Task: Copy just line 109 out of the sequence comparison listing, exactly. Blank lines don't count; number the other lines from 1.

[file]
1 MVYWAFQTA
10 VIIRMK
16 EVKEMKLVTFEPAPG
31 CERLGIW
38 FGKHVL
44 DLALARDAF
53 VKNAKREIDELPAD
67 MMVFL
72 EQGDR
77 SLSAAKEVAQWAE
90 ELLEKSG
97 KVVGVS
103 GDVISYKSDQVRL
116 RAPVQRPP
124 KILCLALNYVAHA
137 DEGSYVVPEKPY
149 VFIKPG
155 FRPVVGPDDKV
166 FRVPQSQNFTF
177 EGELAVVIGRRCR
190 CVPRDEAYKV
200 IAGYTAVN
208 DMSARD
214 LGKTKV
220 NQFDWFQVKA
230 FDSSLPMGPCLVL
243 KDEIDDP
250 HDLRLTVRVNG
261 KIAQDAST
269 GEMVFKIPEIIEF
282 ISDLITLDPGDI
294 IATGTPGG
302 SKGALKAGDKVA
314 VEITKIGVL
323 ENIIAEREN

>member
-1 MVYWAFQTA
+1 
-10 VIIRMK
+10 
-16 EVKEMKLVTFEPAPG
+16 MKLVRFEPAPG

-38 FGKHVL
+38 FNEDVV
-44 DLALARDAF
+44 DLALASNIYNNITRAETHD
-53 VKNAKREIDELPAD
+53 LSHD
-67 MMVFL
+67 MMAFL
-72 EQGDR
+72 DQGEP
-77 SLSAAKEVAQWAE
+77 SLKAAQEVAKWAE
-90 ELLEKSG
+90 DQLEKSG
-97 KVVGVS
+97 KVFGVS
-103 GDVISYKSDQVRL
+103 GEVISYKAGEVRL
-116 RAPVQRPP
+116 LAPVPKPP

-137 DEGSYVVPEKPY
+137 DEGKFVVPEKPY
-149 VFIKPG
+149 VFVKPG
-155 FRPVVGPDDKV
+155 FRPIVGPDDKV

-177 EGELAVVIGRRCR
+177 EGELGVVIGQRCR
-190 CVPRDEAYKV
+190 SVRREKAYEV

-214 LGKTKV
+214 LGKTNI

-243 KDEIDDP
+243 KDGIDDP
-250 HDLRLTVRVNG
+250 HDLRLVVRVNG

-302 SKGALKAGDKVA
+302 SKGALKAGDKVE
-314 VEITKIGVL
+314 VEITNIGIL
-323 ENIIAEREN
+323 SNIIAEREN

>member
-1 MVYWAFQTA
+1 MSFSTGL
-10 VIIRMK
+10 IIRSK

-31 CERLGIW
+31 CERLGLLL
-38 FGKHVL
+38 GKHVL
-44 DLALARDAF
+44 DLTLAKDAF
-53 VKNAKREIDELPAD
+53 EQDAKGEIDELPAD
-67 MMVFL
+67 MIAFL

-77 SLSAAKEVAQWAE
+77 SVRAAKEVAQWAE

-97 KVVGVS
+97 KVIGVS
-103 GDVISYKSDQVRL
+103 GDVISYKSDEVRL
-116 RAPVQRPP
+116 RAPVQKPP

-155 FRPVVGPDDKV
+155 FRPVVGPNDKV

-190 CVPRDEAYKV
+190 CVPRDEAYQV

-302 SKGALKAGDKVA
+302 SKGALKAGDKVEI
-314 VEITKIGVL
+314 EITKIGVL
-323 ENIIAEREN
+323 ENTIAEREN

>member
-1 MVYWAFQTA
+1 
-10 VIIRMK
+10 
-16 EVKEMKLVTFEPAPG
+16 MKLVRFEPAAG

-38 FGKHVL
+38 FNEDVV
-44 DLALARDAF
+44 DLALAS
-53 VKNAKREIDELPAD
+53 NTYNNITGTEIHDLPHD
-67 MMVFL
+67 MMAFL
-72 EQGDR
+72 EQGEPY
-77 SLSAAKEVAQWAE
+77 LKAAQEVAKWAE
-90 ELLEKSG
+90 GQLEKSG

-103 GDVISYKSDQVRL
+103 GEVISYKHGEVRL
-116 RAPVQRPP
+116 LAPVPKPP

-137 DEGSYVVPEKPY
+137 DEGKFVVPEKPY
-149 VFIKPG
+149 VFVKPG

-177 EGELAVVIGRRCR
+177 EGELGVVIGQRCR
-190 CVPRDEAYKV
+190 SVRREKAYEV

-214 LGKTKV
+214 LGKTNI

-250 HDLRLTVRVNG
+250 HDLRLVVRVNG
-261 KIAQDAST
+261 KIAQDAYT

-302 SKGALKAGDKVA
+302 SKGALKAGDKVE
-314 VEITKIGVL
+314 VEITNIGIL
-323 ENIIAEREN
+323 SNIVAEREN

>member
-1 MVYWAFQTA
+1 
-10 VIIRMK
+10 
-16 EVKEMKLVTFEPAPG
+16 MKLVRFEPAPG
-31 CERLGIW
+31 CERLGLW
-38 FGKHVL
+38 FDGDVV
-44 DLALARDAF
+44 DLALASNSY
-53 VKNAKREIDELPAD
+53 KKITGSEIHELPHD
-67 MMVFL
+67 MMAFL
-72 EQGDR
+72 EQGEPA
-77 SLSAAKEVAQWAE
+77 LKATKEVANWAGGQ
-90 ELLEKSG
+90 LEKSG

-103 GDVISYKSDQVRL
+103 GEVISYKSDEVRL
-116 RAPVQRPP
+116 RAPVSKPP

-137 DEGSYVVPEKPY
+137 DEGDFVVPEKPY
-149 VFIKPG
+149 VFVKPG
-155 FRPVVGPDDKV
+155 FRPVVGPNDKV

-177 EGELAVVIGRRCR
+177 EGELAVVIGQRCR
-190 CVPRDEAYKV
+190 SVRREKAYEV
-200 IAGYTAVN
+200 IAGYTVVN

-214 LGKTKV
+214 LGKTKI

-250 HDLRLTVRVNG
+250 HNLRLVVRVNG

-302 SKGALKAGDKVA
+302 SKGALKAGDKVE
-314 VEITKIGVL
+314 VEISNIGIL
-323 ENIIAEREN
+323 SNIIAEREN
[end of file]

+155 FRPVVGPNDKV